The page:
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Raising the Royals standard

Just because LDDC goes out of business on 31 March does not mean the end of opportunities for civil engineers. There is still much to be done in the Royal Docks.

Gareth Bendan, head of LDDCs chief executives office, admits that the Royals have come at the back of the queue. Regeneration of Docklands has tended to take place from west to east, he explains.

There is no doubt that much has already been achieved in the Royals. A massive 400M has been intested in transport access. It has made the area, into a very accessible part of London, says Bendan.

Highways connect into nearby strategic routes and the Docklands Light Railway was extended out to Beckton in 1994. Although this is running as just a single car service, it will be expanded when demand picks up. The Royal Docks are also home to London City Airport (see page 24).

But this is not enough, says Bendan. We have further ambitious schemes which in our view need to be carried forward. It is only with the completion of these schemes that regeneration will become self-sustaining, he stresses.

The most significant infrastructure project is the Thames Gateway crossing the replacement for the abandoned East London River Crossing one of three crossings which LDDC hopes will form a PFI package (see page 28).

Bendan stresses the importance of upgrading the A13/ A406 junction at the end of the northern approach to ELRIC which was shelved with the rest of that project. These junction improvements are vital to support development in the Royals, he says, and should be packaged with the Thames Gateway crossing.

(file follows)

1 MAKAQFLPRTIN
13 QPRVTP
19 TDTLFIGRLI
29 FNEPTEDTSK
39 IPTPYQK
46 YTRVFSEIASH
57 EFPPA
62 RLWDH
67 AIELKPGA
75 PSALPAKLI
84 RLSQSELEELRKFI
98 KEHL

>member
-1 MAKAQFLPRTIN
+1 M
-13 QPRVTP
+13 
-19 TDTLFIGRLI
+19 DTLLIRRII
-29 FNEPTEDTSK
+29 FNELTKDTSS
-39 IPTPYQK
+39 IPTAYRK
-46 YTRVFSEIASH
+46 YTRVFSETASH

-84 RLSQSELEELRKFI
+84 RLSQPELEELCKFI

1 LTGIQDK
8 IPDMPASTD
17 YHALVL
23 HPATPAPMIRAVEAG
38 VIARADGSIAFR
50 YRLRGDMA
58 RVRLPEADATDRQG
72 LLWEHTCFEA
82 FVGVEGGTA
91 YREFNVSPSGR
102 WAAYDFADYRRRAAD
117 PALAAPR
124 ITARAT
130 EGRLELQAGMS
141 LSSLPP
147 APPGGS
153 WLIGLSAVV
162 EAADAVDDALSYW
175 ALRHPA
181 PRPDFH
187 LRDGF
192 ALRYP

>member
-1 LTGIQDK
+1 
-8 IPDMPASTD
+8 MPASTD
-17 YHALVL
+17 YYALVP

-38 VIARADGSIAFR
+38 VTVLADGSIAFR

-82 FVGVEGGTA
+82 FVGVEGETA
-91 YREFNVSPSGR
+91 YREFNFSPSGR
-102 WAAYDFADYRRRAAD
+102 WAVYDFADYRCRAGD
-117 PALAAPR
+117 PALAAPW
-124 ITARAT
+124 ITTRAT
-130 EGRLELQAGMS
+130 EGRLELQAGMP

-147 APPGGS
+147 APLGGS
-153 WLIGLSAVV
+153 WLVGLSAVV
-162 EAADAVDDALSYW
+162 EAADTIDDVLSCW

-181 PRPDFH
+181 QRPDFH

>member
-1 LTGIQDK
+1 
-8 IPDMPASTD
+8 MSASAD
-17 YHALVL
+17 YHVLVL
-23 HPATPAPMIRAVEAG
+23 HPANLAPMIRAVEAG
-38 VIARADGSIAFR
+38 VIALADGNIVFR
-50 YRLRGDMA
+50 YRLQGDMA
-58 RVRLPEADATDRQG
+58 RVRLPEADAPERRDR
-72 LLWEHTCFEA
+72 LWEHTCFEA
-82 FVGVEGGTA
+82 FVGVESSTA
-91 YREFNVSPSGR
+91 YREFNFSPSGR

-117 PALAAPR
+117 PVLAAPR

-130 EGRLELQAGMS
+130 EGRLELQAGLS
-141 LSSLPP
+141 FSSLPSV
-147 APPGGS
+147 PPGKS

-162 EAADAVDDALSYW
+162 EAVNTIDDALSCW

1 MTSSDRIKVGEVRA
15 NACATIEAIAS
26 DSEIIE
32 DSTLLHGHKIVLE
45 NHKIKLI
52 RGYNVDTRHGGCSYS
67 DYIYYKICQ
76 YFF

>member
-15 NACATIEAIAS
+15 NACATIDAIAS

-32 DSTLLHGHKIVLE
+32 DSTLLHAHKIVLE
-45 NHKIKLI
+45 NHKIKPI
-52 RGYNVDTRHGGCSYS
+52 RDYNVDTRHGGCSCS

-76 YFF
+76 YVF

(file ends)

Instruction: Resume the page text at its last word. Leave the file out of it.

DLR also has some ideas up its sleeve and construction of a 30M link to City Airport looks set to go ahead.

Other services such as sewerage and power are also essential to attract development. Bendan reports that drainage in the area was completed late last year. There are bits and pieces of water supply still to do, but nothing significant.

The current focus of attention is electricity supply. We are contemplating ways to reduce the very high costs, he says. In the Royals we will not go down the conventional route and pay for 100% capacity from an electricity company.

Instead, LDDC plans to promote a local network using embedded generators and augment supplies by tapping into the national grid.

Refurbishment of the docks themselves is a vital part of transforming the area. What we inherited from the Port of London Authority and the Luftwaffe was not a system in good condition, says Bendan. There were still bomb craters until a few years ago.

LDDC has poured in a great deal of resources into refurbishing the docks while ensuring that a strong element of the industrial structures and artefacts are preserved.

Leisure at the Royals is really taking off and eventually the docks will host a sailing centre, water skiing and a world class rowing course.

With all this work in train, the barren land around the docks is finally attracting developers.

Bendan reels off an impressive list: Norton Healthcare is building its European headquarters at the eastern end; English Partnerships will market the 16ha second phase of the urban village at West Silvertown; the 900,000m2 Excel Exhibition Centre was signed up last month and the Royals campus for the University of East London starts on site in March.

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